#How to support NYC’s black-owned restaurants and businesses #LivingNews
“How to support NYC’s black-owned restaurants and businesses”
June 2, 2020 | 3:39pm | Updated June 2, 2020 | 5:01pm
The movement — which has gained serious momentum in major cities across the country — has folks compiling resources like spreadsheets, Twitter threads and Instagram posts to direct New York consumers to order from, and educate themselves about, black-owned businesses.
“We’ve seen a huge burst of new followers over the past few days seeking to support Black communities at this time,” reads an Instagram post by Black-Owned Brooklyn, a “publication spotlighting Black-owned, Brooklyn-based businesses and the people behind them,” their Web site states. “We’re proud to be a useful resource, as our aim here is to be actionable.”
Husband-and-wife duo Tayo Giwa and Cynthia Gordy Giwa, who run the site, are planning to ramp up their content amid the crisis over the next few weeks.
“In the meantime, enjoy, look around . . . and buy something from a Black person today,” the Instagram caption reads.
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If you follow Black-Owned Brooklyn, your mental and emotional state have likely been overwhelmed. Managing our lives through racism isn’t new, but having to constantly navigate systems of oppression takes a cumulative toll. Like you, we’re angry about the murders of George Floyd, Breonna Taylor, Ahmaud Arbery and so many others. We’re angry that Black people in America are still fighting for our basic humanity to be recognized. And we’re tired of having to moderate our anger to make other people comfortable. ⠀ Yet we’re also focused on bringing our community some measure of love and joy because our existence is not all anger and pain. We hope to be a space where you feel seen, affirmed and rejuvenated. Where our cultures, history and everyday lives are worthy of examination and reverence. And where our self-determination and collective power are celebrated on the regular. ? ⠀ We’ve seen a huge burst of new followers over the past few days seeking to support Black communities at this time. Welcome — our names are Tayo and Cynthia, and we’re the people behind Black-Owned Brooklyn. We’re proud to be a useful resource, as our aim here is to be actionable. ? ⠀ Incidentally, thanks to the generosity of the @nywomensfdn and support from @weeksvilleheritagecenter, we’ve been working to bring more voices to this space. Nearly 200 applicants(!) answered our call for contributors, and we’ve already started commissioning stories. Over the days and weeks ahead, we look forward to bringing you more and richer content. In the meantime, enjoy, look around…and buy something from a Black person today. ✊? Photo by Curt Saunders (@cosmicinsanity) #blackownedbrooklyn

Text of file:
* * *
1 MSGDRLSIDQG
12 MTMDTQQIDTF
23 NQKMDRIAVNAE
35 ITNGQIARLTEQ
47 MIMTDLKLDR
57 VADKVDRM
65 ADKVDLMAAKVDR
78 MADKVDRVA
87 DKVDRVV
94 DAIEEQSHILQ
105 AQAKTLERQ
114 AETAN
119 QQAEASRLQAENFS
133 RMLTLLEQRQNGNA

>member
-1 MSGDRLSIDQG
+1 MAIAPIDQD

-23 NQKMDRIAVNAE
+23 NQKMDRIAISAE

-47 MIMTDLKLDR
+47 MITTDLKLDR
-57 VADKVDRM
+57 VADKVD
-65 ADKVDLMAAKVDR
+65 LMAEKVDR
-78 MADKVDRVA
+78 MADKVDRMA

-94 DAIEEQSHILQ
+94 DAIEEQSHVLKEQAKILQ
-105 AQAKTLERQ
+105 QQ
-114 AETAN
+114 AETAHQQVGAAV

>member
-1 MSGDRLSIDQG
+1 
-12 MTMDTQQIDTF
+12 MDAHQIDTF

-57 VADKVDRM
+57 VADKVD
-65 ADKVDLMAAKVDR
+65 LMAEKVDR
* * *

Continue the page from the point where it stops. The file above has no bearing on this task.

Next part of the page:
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Meanwhile, New Yorker food critic Hannah Goldfield compiled a rolling spreadsheet of black-owned eateries that includes each spot’s borough, phone number, Web site, gift card information and services such as takeout, delivery or pickup options available amid the pandemic.
There are currently nearly 200 restaurants listed on the sheet — with hot spots such as Peaches, a classic American joint with a Southern twist in Bed-Stuy, French-Senegalese cuisine at Cafe Rue Dix in Crown Heights, and Bunna Cafe in Bushwick, which serves Ethiopian vegan fare. Also included are longtime institution and Harlem landmark Sylvia’s, celebrity chef Marcus Samuelsson’s Red Rooster, also in Harlem, and Midtown food truck Makina Cafe, which serves Habesha food.
But Goldfield hopes to add many more.
“I started the list with all the restaurants that I could think of off the top of my head, and for additional entries, I’ve been crowdsourcing on Twitter and Instagram, as well as also inviting anyone who wants to help me manage it,” Goldfield tells The Post, adding that anyone interested in helping is welcome to participate. “It’s important to support all black-owned businesses all the time, but especially right now, as a show of solidarity for the nationwide protests in response to the murder of George Floyd and so many other black Americans.”
Rachel Karten, the associate director of social media at Bon Appétit Magazine, also spearheaded a similar spreadsheet.
Diners looking to help the cause can also use the app Eat Okra (available for iPhone and Android) which helps users locate nearby black-owned establishments.
The goal isn’t just to bring business to the shops during this tumultuous time, but to make it a habit in the future, too.
“We hope to be a space where you feel seen,” writes Black-Owned Brooklyn. “And where our self-determination and collective power are celebrated on the regular.”
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